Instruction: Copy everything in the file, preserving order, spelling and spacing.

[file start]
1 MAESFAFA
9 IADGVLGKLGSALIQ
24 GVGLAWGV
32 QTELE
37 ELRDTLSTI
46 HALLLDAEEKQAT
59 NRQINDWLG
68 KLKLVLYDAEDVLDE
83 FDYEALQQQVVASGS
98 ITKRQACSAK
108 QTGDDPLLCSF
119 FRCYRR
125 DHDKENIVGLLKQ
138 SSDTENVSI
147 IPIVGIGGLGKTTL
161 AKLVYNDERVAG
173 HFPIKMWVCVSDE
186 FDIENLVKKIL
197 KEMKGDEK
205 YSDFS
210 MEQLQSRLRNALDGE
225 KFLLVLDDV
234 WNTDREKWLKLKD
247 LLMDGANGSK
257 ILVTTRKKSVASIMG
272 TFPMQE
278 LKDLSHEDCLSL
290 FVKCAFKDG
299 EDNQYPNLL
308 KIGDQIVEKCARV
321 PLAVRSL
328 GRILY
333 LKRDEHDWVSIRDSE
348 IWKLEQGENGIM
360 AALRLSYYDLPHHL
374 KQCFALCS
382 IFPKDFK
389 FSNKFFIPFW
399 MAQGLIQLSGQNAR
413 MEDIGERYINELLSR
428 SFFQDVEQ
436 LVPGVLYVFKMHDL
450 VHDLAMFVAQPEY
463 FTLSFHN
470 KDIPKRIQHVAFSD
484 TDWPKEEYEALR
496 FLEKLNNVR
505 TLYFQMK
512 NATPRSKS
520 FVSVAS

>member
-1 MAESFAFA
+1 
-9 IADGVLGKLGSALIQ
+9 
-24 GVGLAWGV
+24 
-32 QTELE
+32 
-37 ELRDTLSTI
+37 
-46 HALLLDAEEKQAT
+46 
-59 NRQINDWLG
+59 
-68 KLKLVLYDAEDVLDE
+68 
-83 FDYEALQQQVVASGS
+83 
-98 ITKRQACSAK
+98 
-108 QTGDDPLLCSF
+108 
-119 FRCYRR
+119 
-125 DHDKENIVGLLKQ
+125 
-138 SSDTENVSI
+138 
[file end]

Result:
1 MAESFAFA
9 IADGVLGKLGSALIQ
24 GVGLAWGV
32 QTELE
37 ELRDTLSTI
46 HALLLDAEEKQAT
59 NRQINDWLG
68 KLKLVLYDAEDVLDE
83 FDYEALQQQVVASGS
98 ITKRQACSAK
108 QTGDDPLLCSF
119 FRCYRR
125 DHDKENIVGLLKQ
138 SSDTENVSI
147 IPIVGIGGLGKTTL
161 AKLVYNDERVAG
173 HFPIKMWVCVSDE
186 FDIENLVKKIL
197 KEMKGDEK
205 YSDFS
210 MEQLQSRLRNALDGE
225 KFLLVLDDV
234 WNTDREKWLKLKD
247 LLMDGANGSK
257 ILVTTRKKSVASIMG
272 TFPMQE
278 LKDLSHEDCLSL
290 FVKCAFKDG
299 EDNQYPNLL
308 KIGDQIVEKCARV
321 PLAVRSL
328 GRILY
333 LKRDEHDWVSIRDSE
348 IWKLEQGENGIM
360 AALRLSYYDLPHHL
374 KQCFALCS
382 IFPKDFK
389 FSNKFFIPFW
399 MAQGLIQLSGQNAR
413 MEDIGERYINELLSR
428 SFFQDVEQ
436 LVPGVLYVFKMHDL
450 VHDLAMFVAQPEY
463 FTLSFHN
470 KDIPKRIQHVAFSD
484 TDWPKEEYEALR
496 FLEKLNNVR
505 TLYFQMK
512 NATPRSKS
520 FVSVAS

>member
-1 MAESFAFA
+1 
-9 IADGVLGKLGSALIQ
+9 
-24 GVGLAWGV
+24 
-32 QTELE
+32 
-37 ELRDTLSTI
+37 
-46 HALLLDAEEKQAT
+46 
-59 NRQINDWLG
+59 
-68 KLKLVLYDAEDVLDE
+68 
-83 FDYEALQQQVVASGS
+83 
-98 ITKRQACSAK
+98 
-108 QTGDDPLLCSF
+108 
-119 FRCYRR
+119 
-125 DHDKENIVGLLKQ
+125 
-138 SSDTENVSI
+138 